Kalotaszeg is a well-known cultural region of Transylvania (Romania) located east of the mountain range that separates the Transylvanian Basin from the Hungarian Great Plain. Once part of the former Kingdom of Hungary, Kalotaszeg comprises around forty villages populated mostly by Reformed Presbyterian Hungarian populations. Since the nineteenth century, these villages have flourished in their varied expressions of regional folk culture, including traditions of music, dance, dress, embroidery, woodcarving, painted furniture, and many others.
Despite modernization in the twentieth and twenty-first centuries, Kalotaszeg residents have carefully preserved many of their local traditions. For instance, there are several active folk bands comprised of famous musical families; children learn dances in regularly held dance classes and camps; the Reformed Church encourages people to wear folk costumes for feasts and communal celebrations; and some houses still proudly maintain a “clean room” filled with traditional furniture crafted by local master woodcarvers.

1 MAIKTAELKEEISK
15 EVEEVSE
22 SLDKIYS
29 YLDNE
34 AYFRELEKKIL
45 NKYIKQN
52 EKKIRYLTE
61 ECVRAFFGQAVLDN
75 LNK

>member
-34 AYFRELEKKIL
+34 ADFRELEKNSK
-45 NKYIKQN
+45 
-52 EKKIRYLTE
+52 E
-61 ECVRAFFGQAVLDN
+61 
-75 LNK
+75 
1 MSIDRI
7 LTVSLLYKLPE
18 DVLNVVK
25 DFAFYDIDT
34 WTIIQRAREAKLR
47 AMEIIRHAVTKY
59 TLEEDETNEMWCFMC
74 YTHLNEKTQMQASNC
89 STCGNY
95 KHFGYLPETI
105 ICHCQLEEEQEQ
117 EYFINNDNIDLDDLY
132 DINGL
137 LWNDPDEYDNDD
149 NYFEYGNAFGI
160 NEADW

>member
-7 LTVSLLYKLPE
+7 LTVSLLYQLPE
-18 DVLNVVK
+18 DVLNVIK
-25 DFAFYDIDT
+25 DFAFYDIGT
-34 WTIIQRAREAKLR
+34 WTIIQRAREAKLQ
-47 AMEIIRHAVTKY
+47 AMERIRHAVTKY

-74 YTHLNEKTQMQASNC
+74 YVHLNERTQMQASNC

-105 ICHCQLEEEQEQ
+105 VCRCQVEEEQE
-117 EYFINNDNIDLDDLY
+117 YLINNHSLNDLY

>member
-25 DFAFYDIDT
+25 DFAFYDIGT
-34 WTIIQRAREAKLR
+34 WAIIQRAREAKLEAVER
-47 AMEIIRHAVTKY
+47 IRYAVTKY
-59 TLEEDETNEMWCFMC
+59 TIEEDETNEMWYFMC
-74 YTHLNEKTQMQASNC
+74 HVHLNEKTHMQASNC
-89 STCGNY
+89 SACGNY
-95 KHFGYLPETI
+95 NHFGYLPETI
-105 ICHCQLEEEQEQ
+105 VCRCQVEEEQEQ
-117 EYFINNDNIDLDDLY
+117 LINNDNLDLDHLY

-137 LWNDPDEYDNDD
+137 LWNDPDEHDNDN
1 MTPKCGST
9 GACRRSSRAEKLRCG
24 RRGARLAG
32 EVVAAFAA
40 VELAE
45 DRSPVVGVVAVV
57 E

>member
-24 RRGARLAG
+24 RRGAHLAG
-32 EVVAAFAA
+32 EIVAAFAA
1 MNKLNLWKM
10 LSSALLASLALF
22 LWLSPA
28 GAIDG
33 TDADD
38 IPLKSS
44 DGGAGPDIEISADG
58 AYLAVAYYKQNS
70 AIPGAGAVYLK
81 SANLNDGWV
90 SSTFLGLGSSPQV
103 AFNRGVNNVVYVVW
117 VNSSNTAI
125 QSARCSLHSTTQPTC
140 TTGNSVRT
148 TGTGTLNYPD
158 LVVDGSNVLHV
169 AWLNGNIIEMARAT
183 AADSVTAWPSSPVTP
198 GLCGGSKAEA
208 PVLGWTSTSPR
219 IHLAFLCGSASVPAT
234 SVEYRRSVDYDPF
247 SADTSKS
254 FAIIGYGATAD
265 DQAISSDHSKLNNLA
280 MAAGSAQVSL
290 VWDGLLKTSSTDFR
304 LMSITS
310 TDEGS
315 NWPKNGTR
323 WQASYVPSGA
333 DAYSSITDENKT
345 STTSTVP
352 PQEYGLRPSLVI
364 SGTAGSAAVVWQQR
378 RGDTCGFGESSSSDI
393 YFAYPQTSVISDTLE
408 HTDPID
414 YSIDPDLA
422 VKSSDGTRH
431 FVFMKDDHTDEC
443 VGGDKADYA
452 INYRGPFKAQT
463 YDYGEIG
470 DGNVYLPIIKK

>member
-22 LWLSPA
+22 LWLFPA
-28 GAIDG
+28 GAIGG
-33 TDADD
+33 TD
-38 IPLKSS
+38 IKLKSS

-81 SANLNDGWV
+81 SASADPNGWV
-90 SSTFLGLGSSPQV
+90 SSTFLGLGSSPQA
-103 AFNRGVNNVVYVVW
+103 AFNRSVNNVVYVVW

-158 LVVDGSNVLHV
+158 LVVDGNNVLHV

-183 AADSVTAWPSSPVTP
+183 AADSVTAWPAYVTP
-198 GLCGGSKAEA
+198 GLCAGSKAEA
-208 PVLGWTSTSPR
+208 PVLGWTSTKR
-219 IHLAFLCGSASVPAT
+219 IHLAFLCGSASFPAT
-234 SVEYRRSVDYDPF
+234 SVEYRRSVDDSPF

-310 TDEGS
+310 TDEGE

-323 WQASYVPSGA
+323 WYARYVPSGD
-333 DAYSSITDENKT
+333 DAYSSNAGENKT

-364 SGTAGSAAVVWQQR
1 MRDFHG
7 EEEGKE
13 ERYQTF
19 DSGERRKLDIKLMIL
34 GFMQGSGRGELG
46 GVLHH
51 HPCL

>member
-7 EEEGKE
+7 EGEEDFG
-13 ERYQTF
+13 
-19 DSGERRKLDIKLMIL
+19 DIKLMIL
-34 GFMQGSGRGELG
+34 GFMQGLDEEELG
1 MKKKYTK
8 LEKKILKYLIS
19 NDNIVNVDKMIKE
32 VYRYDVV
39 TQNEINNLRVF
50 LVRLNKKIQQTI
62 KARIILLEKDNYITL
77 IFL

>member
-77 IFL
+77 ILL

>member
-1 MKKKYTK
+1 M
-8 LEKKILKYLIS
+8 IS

Maintaining traditions is an important part of the community’s identity. The region’s music and dance have been thoroughly documented and collected since the early twentieth century, most notably by Béla Bartók. And today the distinctive style of the Kalotaszeg region continues to be an important national symbol of Hungarian folk art.